Ruth Gruber

What This World
Might Have Been

Story and Photos by Tim Boxer

T is nothing short of amazing what kind of world this might have been if the Six Million were allowed to live. This realization was made vivid as foreign correspondent Ruth Gruber recounted how she struggled to bring 1,000 survivors of the Nazi slaughterhouse of Europe to the safety of a transit camp in Oswego, New York, in 1944.

After they settled here, they grew up to contribute mightily to society. One helped create the MRI and CAT scan. Another became one of the fathers of the Polaris and Minuteman missiles.  A five-year-old girl among the refugees today operates My Favorite Dessert Company, a popular Manhattan Midtown kosher restaurant.

Gruber, a retired foreign correspondent, wrote of her wartime experiences in a book, which recently aired as a CBS miniseries, Haven.

“The TV film took a lot of liberties, but it doesn’t bother me – after all, that’s Hollywood,” she said at YIVO’s annual dinner at the Pierre Hotel.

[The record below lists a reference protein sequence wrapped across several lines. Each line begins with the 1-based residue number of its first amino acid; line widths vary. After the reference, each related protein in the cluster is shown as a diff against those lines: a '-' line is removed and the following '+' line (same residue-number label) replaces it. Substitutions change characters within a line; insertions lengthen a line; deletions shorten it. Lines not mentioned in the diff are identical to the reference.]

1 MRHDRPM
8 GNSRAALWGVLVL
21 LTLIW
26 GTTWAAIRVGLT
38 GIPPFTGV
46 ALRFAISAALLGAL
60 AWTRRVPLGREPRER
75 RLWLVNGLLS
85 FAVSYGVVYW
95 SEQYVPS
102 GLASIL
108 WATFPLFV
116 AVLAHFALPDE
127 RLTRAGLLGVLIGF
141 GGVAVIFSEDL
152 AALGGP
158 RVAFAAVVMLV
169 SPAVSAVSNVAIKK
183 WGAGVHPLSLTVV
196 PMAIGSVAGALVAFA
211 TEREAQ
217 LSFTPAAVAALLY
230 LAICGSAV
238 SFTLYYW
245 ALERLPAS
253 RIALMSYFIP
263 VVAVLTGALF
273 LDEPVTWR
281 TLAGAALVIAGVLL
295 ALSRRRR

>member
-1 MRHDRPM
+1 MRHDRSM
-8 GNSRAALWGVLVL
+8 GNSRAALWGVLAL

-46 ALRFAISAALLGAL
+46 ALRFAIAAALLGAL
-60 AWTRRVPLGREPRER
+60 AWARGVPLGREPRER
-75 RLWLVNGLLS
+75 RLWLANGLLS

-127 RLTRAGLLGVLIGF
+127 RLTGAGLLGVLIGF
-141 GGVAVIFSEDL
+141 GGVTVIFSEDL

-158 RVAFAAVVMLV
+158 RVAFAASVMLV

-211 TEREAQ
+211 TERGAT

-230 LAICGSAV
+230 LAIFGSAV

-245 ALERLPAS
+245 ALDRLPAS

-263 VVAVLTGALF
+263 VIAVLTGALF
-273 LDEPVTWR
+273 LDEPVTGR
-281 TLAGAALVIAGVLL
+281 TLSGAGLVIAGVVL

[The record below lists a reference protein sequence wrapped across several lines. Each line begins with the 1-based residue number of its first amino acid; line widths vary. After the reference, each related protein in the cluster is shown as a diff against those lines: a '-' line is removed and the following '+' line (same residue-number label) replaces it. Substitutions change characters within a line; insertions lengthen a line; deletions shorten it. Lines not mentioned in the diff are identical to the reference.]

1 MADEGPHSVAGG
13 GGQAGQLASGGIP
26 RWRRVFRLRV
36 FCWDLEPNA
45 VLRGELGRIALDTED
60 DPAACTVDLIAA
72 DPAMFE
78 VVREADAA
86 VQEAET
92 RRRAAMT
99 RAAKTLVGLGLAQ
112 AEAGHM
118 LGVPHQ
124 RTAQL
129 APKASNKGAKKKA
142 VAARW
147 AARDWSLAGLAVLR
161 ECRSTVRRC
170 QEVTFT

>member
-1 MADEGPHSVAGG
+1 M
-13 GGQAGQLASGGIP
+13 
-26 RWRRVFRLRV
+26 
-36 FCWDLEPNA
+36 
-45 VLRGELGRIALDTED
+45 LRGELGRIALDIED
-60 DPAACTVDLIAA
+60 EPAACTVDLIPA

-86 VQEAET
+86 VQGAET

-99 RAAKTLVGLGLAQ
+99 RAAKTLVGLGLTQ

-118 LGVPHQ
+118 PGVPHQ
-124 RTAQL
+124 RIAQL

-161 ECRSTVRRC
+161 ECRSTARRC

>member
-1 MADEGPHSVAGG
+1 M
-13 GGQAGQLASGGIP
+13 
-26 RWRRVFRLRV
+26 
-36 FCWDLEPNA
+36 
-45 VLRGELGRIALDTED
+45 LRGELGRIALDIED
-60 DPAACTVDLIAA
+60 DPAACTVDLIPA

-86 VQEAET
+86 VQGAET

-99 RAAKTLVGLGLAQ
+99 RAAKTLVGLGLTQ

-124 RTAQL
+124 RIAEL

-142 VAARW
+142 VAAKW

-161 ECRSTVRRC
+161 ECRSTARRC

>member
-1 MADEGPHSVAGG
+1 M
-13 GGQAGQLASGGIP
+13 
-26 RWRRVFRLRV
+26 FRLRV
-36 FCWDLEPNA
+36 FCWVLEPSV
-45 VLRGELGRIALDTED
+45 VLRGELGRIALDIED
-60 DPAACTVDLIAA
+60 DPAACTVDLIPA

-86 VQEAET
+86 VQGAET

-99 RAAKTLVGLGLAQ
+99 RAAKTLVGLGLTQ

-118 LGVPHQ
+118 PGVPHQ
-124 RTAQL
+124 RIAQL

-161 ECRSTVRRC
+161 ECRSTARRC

Dr. Eric Kandel

Bruce Slovin, board chairman of YIVO Institute for Jewish Research, and Vera Stern presented a lifetime achievement award to Gruber, 88. They also honored Dr. Eric Kandel, a recipient of the 2000 Nobel Prize in medicine.

Kandel, who avoided the Holocaust when he left Vienna as a child in 1939, started out at the Yeshiva of Flatbush and Erasmus High School in Brooklyn. Today he is a professor in biochemistry at Columbia University.

The day he got the call that he would get the Nobel Prize for research in the molecular biology of memory, the first thing he did was go to shul.

That was not surprising. It was Yom Kippur and he was going anyway.

In accepting YIVO’s lifetime achievement award, Kandel said, “We have taken the first steps in linking mind to molecules.” (Right, I don’t understand it either!)

Sanford Batkin, Rosalind Devon,
Bruce Slovin and Ruth Gruber.

Another notable achievement is his marriage to Denise who, as a child, was hidden during the war in her native France.

“When I first met Denise,” Kandel said, “I asked if she wanted to go to the movies or to the best bar in town. Her eyes lit up and she said the best bar in town. I took her to my apartment.”

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